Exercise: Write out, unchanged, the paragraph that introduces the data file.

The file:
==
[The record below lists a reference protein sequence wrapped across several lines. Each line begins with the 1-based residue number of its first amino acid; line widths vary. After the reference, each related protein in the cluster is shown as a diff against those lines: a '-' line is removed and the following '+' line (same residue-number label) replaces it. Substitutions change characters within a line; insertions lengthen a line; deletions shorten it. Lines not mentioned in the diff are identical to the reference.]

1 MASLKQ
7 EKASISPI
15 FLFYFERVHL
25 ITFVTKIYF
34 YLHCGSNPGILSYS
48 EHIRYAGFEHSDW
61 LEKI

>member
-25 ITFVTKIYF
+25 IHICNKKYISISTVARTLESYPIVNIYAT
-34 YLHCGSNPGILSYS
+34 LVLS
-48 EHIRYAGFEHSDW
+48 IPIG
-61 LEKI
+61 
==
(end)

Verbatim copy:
[The record below lists a reference protein sequence wrapped across several lines. Each line begins with the 1-based residue number of its first amino acid; line widths vary. After the reference, each related protein in the cluster is shown as a diff against those lines: a '-' line is removed and the following '+' line (same residue-number label) replaces it. Substitutions change characters within a line; insertions lengthen a line; deletions shorten it. Lines not mentioned in the diff are identical to the reference.]